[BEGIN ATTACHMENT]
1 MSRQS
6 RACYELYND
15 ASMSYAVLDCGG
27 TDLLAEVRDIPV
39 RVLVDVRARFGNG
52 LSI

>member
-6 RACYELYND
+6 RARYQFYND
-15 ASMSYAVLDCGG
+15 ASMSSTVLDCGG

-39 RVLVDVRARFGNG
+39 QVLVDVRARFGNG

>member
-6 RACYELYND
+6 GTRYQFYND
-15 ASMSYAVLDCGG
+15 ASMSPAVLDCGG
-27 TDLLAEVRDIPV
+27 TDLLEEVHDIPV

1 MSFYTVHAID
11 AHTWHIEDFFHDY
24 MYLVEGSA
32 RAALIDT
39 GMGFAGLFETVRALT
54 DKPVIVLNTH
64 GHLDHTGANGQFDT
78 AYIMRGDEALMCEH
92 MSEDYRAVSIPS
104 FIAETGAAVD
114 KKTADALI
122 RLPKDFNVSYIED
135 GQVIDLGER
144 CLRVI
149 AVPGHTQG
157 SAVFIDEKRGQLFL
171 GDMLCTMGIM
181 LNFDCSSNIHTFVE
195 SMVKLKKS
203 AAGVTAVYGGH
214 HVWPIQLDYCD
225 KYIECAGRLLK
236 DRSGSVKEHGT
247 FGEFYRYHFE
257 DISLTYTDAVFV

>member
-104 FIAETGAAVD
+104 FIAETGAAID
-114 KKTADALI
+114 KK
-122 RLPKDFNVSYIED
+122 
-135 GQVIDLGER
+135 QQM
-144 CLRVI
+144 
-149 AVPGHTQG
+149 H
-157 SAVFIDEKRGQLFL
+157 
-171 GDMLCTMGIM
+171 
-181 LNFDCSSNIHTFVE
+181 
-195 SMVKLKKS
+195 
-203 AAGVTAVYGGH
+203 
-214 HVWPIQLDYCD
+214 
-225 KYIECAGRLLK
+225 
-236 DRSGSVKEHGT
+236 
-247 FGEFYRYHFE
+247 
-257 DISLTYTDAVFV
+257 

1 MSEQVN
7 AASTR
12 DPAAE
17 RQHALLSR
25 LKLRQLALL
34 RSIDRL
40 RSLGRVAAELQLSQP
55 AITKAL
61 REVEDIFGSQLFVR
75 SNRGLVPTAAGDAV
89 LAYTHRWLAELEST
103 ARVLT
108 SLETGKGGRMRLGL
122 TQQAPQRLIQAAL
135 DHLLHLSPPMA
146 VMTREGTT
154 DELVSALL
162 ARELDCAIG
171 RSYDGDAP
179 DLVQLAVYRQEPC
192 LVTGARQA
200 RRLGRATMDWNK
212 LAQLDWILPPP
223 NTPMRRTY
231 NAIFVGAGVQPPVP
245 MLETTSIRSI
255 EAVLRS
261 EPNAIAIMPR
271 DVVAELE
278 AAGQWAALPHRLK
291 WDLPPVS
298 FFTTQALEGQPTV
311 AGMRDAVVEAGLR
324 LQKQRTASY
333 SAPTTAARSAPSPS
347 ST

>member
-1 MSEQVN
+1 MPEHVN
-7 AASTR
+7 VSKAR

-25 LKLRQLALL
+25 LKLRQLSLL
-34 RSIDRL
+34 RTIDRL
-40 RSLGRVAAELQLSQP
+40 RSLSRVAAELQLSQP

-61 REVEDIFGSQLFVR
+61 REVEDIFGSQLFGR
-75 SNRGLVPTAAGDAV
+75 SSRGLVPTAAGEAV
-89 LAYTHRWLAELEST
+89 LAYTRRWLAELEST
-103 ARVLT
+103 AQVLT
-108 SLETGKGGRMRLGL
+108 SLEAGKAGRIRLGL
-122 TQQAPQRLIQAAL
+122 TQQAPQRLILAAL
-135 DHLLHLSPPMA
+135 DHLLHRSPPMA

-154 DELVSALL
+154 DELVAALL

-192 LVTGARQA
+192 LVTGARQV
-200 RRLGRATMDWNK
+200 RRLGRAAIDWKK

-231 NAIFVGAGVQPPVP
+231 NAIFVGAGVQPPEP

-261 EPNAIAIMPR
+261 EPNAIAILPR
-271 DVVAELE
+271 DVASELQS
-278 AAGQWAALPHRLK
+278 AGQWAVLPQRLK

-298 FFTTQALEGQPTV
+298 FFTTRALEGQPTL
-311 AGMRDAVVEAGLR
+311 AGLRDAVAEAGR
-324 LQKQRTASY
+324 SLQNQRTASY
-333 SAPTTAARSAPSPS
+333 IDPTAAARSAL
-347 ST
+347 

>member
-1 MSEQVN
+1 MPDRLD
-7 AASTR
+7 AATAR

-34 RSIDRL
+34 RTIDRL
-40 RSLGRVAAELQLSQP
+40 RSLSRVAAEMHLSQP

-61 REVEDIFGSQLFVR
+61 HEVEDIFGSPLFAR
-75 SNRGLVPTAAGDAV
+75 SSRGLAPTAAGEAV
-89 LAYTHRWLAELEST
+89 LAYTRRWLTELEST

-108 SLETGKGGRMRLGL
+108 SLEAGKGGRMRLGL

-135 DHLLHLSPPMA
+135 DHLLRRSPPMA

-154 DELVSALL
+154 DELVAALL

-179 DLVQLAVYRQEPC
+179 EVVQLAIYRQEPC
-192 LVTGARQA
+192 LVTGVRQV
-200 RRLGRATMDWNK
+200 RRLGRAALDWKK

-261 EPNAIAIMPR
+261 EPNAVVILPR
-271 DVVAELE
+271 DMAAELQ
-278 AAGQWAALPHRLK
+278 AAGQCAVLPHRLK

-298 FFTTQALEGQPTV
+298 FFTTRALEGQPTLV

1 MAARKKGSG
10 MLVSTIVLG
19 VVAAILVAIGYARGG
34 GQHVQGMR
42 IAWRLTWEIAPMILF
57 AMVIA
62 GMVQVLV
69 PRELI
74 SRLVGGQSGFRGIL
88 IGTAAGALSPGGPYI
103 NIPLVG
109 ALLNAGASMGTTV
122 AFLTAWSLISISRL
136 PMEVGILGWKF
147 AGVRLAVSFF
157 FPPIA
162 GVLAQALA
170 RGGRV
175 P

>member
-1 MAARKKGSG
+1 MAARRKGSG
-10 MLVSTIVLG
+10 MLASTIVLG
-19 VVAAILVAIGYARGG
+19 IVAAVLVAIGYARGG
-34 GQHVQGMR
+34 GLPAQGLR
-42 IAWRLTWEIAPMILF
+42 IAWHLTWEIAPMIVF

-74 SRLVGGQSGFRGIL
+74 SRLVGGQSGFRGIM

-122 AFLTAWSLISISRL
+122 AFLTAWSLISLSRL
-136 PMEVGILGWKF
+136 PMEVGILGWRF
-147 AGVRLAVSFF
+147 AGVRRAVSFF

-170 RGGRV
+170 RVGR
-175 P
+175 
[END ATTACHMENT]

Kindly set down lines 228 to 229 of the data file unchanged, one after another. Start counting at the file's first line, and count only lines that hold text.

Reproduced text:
+42 IAWHLTWEIAPMIVF

-74 SRLVGGQSGFRGIL